Thin white lines

How do I create thin white lines like in the Thursday tutorials from hitfilm? I refer to those whenever text is overlayed to add emphasise a point it has nice framing with various lines and shapes. How is this done in hitfilm?




  • No comments, not even hitfilm staff?

  • @DreamArchitect I am confused about which white lines you are asking about.  Are you talking about these white lines around Axel's name in the lower third graphic?

  • hang on a minute. I'll and find what I mean and post a youtube link

  • edited August 2016

    Hi @Senseihaynes

    In the video below I'm referring to to two different things I guess.

    When I say lines what I meant to say is how have they done the motion graphics in general. Firstly Simon's name caption. Secondly the captions that pop up from time to time reinforcing the points Simon is making.  So I'm asking about the "Lower thirds" animation really. How can I achieve something like the hitfilm guys have done. I need it for something at work.

     They may have been created elsewhere and added I don't know but it would be very useful for me to get help with this. Maybe @Triem23 or @AxelWilkinson can help?

    Thanks guys

  • edited August 2016

    Here's one way to do it.

    There are several presets on this page from @inScapeDigital. They are created by other Hitfilm users such as @Triem23.

  • Import your graphic of the white lines, then animate masks to control which parts of the line are visible at any specific moment. There's a white plane in there as well, that briefly fills the box where the text will appear.

  • Ok thanks @AxelWilkinson, @BriRedd. It's kinda what I thought but I wanted to be sure. I had hoped for something a little easier but I will give this a try

  • Here is my video on Lower Thirds.  It's not that hard really!

  • @DreamArchitect So, if you are talking about the animated title that comes on under Simon in the lower third I'm going to say that could be accomplished with a bunch of animated masks and fading on the title.

    Now as to "how to" I would probably capture the video and step through it frame by frame to figure out the motion.

    But basically, creating a thin line could be done with a plane layer and adding a mask to scrunch down and create the line.   After that its a series of composite shots each with their own element that stack up and animate some masks for the movement.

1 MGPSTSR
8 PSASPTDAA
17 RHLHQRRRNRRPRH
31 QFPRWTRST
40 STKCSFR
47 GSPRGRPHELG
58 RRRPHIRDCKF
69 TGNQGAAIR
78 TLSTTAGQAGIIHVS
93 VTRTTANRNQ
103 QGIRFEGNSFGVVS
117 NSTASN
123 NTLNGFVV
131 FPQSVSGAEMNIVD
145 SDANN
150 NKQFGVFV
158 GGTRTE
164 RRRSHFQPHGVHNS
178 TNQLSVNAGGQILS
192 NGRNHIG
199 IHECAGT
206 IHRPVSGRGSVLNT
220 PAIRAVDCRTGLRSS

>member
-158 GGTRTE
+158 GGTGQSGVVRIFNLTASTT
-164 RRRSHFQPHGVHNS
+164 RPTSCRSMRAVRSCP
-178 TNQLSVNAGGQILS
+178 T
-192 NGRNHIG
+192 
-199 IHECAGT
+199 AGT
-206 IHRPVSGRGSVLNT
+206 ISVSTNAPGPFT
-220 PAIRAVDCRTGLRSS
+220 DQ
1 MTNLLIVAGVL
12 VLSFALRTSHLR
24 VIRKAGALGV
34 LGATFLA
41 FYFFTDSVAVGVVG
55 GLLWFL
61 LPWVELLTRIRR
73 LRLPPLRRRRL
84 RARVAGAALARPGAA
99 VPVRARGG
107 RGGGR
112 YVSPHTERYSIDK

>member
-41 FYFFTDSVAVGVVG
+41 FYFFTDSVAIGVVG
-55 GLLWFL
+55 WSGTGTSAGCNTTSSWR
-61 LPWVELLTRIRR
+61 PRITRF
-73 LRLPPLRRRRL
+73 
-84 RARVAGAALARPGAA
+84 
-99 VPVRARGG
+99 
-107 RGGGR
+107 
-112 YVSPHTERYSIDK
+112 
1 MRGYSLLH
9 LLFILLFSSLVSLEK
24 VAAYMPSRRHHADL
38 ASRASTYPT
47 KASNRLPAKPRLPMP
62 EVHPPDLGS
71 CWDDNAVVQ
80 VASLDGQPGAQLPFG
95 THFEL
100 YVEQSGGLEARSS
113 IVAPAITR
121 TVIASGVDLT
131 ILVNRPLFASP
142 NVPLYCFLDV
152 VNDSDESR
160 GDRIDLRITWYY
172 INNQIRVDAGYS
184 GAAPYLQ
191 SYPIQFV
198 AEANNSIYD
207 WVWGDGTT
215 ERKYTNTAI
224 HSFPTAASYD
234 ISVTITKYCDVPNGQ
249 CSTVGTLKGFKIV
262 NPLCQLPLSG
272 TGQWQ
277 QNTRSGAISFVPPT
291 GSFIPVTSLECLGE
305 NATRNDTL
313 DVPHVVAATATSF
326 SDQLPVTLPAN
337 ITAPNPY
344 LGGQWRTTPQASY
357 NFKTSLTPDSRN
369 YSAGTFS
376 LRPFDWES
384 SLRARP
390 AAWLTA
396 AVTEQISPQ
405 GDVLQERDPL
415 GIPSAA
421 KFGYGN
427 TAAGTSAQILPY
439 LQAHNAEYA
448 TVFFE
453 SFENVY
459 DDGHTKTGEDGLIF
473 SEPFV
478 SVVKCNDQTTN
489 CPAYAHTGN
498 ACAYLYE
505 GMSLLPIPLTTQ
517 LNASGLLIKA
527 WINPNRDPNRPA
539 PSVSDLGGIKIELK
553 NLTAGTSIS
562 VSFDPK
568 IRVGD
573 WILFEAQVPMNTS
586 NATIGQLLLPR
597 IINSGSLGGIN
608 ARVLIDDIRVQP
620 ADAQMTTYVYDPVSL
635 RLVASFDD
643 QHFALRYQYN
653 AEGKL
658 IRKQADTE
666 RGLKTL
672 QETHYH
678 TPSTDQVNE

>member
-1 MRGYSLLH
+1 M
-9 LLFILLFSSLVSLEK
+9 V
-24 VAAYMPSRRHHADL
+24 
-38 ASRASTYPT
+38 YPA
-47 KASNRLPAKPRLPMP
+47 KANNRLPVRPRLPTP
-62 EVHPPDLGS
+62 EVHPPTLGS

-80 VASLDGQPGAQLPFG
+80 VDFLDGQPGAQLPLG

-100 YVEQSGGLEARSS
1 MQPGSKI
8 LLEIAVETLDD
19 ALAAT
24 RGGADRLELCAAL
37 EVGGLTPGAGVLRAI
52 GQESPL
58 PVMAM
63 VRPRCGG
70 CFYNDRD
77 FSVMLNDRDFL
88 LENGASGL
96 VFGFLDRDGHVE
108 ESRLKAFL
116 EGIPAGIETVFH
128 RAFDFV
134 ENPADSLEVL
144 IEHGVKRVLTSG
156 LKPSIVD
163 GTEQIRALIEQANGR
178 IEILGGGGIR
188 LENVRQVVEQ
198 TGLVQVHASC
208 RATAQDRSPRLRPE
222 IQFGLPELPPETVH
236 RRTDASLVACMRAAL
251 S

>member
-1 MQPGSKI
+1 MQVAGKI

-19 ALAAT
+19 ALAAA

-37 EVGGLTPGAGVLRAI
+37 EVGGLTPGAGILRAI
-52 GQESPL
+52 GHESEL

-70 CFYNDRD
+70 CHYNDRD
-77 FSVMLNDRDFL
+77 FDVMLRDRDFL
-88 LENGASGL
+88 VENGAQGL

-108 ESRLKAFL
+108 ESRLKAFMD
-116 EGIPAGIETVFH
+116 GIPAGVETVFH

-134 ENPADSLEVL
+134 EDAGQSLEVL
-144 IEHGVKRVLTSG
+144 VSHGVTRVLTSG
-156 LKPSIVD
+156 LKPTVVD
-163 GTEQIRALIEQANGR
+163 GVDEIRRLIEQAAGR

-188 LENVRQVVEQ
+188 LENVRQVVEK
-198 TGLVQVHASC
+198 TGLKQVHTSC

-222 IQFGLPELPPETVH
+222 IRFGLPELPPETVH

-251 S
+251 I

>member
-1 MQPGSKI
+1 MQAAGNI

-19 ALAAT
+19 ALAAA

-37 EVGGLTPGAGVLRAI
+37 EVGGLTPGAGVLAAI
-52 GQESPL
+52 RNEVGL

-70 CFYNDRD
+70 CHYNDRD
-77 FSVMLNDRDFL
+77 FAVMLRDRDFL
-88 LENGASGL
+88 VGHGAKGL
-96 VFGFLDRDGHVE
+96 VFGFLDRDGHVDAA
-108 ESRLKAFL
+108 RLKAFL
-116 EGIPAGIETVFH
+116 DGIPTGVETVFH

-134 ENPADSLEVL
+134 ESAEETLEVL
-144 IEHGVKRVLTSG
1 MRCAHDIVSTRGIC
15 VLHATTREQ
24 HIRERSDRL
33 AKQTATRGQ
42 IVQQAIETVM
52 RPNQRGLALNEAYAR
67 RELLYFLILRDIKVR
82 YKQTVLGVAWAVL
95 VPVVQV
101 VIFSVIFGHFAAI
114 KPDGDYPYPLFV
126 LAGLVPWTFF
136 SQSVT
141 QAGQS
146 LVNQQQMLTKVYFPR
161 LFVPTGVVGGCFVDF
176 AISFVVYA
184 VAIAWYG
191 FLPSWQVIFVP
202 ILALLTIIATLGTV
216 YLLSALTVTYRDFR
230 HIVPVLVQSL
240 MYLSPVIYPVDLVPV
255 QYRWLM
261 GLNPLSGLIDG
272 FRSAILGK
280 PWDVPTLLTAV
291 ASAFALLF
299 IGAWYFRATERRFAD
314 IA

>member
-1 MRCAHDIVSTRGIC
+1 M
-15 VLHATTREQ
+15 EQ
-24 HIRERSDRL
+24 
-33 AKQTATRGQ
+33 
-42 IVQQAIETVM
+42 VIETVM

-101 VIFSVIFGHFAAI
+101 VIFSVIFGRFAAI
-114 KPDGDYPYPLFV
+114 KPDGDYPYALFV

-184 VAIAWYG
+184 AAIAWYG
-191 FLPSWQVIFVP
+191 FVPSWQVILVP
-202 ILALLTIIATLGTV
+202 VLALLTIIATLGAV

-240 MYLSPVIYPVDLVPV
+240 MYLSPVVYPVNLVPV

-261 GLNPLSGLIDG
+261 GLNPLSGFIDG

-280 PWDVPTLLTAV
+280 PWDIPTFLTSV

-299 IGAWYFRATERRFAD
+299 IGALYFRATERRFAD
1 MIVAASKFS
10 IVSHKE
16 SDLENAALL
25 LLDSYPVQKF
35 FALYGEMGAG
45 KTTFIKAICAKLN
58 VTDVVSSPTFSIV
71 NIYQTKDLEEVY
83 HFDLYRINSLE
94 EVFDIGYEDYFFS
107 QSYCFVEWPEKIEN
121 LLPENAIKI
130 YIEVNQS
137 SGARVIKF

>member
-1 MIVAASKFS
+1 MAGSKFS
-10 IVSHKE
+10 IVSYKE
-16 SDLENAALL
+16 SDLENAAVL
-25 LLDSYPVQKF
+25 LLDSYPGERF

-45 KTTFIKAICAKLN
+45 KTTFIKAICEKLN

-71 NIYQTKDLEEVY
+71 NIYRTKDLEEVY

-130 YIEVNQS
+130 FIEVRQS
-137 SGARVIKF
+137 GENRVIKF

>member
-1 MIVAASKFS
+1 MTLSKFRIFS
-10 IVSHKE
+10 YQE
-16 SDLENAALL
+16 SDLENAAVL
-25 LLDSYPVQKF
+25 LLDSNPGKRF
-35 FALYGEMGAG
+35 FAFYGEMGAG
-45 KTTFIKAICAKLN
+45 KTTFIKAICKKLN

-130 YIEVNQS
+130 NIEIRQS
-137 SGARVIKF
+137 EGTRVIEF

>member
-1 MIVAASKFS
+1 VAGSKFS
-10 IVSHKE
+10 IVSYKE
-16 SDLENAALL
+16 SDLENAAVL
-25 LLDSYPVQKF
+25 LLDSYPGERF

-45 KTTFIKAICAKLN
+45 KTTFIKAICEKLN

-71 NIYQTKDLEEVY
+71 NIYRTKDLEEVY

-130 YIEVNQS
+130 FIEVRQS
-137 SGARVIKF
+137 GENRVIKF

Hope that's what you mean.  It is really a cool effect they came up with.  If I get time tonight I'll see if I can simulate it myself.


  • Another, (perhaps more straight forward) method would be to create the line shapes and boxes in a paint program and save out as 32bit with Alpha.  Then bring in those elements in to stack up in HF.   Either way you will still need to animate a series of masks.

  • edited August 2016

    Great speaking skills. Easy to understand and personable. 

  • Triem23Triem23 Moderator
    edited August 2016

    Just for completeness sake, here's a few ways to make straight lines directly inside Hitfilm:

    Create a small plane--say 50x3. Easy-peasy!

    Create a large plane and use rectangular masks to make thin lines.

    Use Lightning with wave scale and twitch set to 0, and turn off the glow (intensity 0). This has the advantage of direct animation with the "Growth" parameters.

    Use Lightsword and turn off the glow. Like Lightning, you can directly animate the Growth parameters.

    Animated Lasers--again, turn off glows, again, you can directly animate the effect.

    Play with grid--which requires masking to throw away what you don't want. 

    My guess is FxHome created lines and boxes in a paint program and animated with masks. @KirstieT or @JoshDaviesCEO would be able to confirm, although @AxelWilkinson suggesting using a paint program really makes me think this is how it was done. 

  • If you are using Pro 4 you can use Boris to create lines, boxes, rectangles and other shapes. 3D if you like.

    Extruded Spline for shapes. 3D stroke check option to make the solid shape an outline.

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